Ever since I have become a member of the working world, I have detested buying shoes. I know this may seem like a rare hatred for a woman to have, but I'm sure it has something to do with my occupational choices. I only worked in an office environment for a series of months, when I first moved to New Orleans and was reduced to temping (see temping). The only attire I had remotely suitable was the small wardrobe I bought in order to complete my student teaching of English at the high school level, clothing a year old and purchased for the spring season in the cooler climate of Virginia. As before temping and everything that followed it up to the present, all of my jobs have kept me on my feet, dashing up stairs, around tables, and now, around cars in various states of (dis)repair. On my feet for at least eight hours at a time; I'm now teetering on eleven hours a day.

So the idea of parking my sweaty, stinky, and now tinged white socks in front of some teenage poster child for Nike is not only unappealing, but excessively rude. It would be the equivalent of not bothering to brush your teeth before your dental cleaning or cutting a fart in front of your OBGYN. Being that I unfortunately labor in the heart of suburbia's shopping district, the idea of accomplishing anything remotely consumer oriented on the weekends is pretty much a moot point for someone with my level of impatience. Whether Maryland (see my home state) is truly considered Northern by all parties, I still consider myself and proudly, a Yankee.

The shoe stores I go to, being the model of casual footwear and a self-styled tom boy, are forced to be those mega stores that have so many styles and colors that the samples are often are tied to the shelves by phone cord style attachments. I'm more prone to skater shoes like Simple, Vans, Sketchers, or Converse, and because I am not pro Nike or Adidas, the natural hybrids for me are Saucony and New Balance. Even in a place boasting such selection, I am still at odds to find what I want, and even if I do, find it in my size, a whopping 9 ½ in women's sizes.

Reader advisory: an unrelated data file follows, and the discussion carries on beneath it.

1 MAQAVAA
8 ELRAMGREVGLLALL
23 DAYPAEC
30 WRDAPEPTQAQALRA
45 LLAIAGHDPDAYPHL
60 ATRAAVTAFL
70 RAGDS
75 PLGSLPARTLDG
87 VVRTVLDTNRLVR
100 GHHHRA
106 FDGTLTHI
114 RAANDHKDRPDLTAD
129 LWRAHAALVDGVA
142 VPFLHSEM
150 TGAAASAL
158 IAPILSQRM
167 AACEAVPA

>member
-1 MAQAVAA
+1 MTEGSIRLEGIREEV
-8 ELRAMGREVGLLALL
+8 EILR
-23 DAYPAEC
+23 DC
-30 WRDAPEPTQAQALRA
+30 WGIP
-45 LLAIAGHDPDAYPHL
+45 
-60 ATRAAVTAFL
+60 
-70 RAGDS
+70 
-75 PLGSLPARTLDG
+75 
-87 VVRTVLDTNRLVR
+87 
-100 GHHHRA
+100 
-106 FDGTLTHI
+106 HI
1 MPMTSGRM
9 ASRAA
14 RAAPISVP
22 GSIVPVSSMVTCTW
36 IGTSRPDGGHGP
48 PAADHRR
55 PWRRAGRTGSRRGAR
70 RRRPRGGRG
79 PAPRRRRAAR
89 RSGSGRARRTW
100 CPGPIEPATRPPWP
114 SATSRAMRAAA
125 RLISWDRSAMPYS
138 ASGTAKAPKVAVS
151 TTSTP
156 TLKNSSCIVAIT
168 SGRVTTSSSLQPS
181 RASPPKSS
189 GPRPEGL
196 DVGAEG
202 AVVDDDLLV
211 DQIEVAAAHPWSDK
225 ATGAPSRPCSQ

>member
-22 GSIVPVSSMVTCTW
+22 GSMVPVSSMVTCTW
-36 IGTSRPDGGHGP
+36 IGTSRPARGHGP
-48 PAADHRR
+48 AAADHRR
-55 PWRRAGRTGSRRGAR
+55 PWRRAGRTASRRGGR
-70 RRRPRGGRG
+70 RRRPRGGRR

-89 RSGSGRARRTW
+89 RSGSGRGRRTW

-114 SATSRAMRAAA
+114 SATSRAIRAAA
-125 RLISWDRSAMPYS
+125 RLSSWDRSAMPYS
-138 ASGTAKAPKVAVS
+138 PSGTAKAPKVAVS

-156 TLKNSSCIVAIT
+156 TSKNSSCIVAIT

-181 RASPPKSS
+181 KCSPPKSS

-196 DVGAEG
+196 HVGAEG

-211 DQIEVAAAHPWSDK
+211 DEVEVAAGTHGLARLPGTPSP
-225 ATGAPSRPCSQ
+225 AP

While waiting for some airhead kid to find my selection from the myriad of boxes lurking in some unseen stockroom, I contemplate the philosophy of shoes. Why is it, I ask myself, that the people with the least visibly active physiques are the ones wearing shoes created initially (we hope) for tennis, basketball, and running? I would ask the same of punks who wear military issue combat boots as a form of rebellion. Are they even remotely aware of their own potential for self contradiction, or are they simply buying into an image set forth by the media and entertainment conglomerates?

I am not allowing myself much more theoretical perusal, because, due to my impatience, I am a hunter-gatherer when it comes to shoes. I know what I want beforehand, what alternatives are acceptable, how much I want to spend and how much time in which to spend it before I even cross the threshold that is laid with Foot Locker carpeting. I don't want to watch you slowly lace up one shoe and then the next. I don't need to pace around in front of low level mirrors for a half an hour, nor do I need to see the shoe in all fifty colors available. I don't buy a pair of sneakers for every day of the week. My days are all pretty much the same.

Now, don't misread me. I have many pairs of shoes, as any real woman should have. They are all either black or dark blue (my favorite and seemingly self inflicting colors). But I do still seek a balance to my addiction. I don't take a gaggle of chicks with me (don't even have a spare one to use), nor do I make my boyfriend hold my purse and drag him along (I seldom have either for long before I tire of and discard them). I'm in and out, coming off clean as a whistle. And I sleep better at night as a result.

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